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11 J. Conflict Resol. 1 (1967)

handle is hein.journals/jcfltr11 and id is 1 raw text is: 

Law and conflict resolution:

an introduction

Department of Political Science, Yale University

  Since the resolution of conflict is a prin-
cipal function of law, it was inevitable that
this journal would eventually devote a spe-
cial issue to law  and  conflict resolution.
Consistent with its policy of publishing arti-
cles using concepts, data, and methods from
all the social and behavioral sciences, the
present issue represents the perspectives of
several disciplines, especially anthropology,
sociology, and political science. One of the
contributors (Pospisil) is an anthropologist,
two  (Aubert and Skolnick) are sociologists,
two  (Lasswell and  Danelski) are  political
scientists, and one  (Arens)  is a lawyer.
Pospisil, Aubert, and Danelski were trained
in law prior to their work in the social and
behavioral sciences. Lasswell  has been  a
member   of a law faculty for more than two
decades. And  Aubert  and Skolnick are con-
nected  with special institutes for research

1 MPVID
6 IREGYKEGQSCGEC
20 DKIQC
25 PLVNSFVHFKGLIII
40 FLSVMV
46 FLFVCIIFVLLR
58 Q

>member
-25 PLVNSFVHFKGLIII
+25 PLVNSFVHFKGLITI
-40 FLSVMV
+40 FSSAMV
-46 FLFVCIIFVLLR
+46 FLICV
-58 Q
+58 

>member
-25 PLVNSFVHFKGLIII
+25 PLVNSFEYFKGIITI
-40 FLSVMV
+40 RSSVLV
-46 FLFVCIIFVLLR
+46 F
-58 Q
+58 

concerning law  and society.
   Diversity characterizes the issue; never-
theless, its contributors share a common
commitment to empirical science and a
conception of law in which human  behavior
is a  central component.   For  Pospisil, a
Kapauku   headman's  decision that sibmates
who  are third cousins may marry is, to use
Llewellyn's term, significant law stuff. So
are  perspectives, sign-symbol patterns,
and  other behaviors for Lasswell and Arens;
so, for Aubert and Skolnick, are negotiations
between   prosecutors and  defense lawyers

concerning guilty pleas; and so, for Danel-
ski, are interactions indicating conflict and
its resolution among Supreme Court justices.
Each  is concerned with law  in action and
not with law  as it is conventionally under-
stood in terms of statements in statutes and
case reports.
  The  notion of law in action is, of course,
not new.  It goes back at least to the begin-
ning of the present century and was articu-
lated by Ehrlich, Pound, and Holmes, among
others. But little systematic theory flowed
from  their insights. Although the behav-
ioral revolution in the social sciences after
World   War  II  contributed to theoretical
sensitivity on the part of some legal schol-
ars, a  thoroughgoing  behavioral jurispru-
dence is yet to be developed. As the articles
in this issue indicate, however, there is an
increasingly empirical  orientation in this
area of  scholarship and movement   in the
direction of operational definition, testing of
hypotheses, and use of models, all of which
indicates that the behavioral revolution is
finally having an  impact on  the study of
legal phenomena.   It may  not be amiss to
suggest that behavioral work in law is reach-
ing a takeoff point. If that is so, it will not
only make  for a scientific understanding of
the legal world but also contribute to a sys-
tematic body  of knowledge concerning con-
flict and its resolution at every level of so-
cial organization.

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